Many Gothic sham ruins erected after the Jacobite Rebellion of 1745 were produced as attacks on England's Catholic and baronial past. Such ruins were not simply images of picturesque beauty or of nostalgia: rather, they were monuments of ridicule and images of just destruction, commemorating the defeat of Charles Edward, the Young Pretender, by the forces of George II. The Young Pretender threatened England with the return of monasteries, the return of the tyranny of John and Charles I, and the return to the power of the pope in England. The one thing that many eighteenth-century Englishmen did not want was a genuine return to the Gothic past; such a return threatened to extinguish much that eighteenth-century Whiggism had accomplished. The Gothic sham ruins discussed in this essay were the product not of a deep sense of cultural respect, but, in fact, for some, of a sense of cultural opposition. Politics and religion help us to understand why Sanderson Miller, George Lyttelton, Lord Hardwicke, and William Shenstone built Gothic ruins. Distrust for things Gothic spread far beyond these four men: It extended from Horace Walpole at mid-century to William Gilpin at the end of the century, from the century's greatest leader of the Gothic Revival to the century's greatest promoter of the picturesque aesthetic.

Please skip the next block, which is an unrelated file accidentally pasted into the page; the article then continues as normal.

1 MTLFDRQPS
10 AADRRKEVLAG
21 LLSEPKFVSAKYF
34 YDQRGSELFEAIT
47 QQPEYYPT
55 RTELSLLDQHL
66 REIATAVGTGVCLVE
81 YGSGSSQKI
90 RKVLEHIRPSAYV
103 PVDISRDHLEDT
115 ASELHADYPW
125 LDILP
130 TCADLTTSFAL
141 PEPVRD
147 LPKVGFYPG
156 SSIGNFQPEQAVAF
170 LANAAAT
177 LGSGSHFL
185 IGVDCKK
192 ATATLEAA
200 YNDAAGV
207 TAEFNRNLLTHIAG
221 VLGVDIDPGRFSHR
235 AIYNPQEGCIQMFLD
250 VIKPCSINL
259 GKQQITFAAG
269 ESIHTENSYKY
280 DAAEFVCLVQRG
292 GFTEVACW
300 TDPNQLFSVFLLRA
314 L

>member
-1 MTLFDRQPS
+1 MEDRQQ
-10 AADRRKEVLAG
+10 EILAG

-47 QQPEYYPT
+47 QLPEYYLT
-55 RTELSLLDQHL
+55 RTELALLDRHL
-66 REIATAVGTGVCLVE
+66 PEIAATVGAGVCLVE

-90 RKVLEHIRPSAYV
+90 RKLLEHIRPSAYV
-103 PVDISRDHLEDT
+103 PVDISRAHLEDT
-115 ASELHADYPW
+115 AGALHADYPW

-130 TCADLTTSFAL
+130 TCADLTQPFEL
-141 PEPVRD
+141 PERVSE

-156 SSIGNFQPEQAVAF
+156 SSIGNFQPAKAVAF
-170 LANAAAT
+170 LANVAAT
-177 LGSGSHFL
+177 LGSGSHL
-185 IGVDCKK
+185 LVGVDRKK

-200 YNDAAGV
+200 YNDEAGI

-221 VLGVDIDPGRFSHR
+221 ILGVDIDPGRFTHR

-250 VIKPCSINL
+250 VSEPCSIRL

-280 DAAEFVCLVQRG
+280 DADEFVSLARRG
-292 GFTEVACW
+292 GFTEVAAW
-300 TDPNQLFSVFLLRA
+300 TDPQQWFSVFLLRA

- Copyright 1996 The Society of Architectural Historians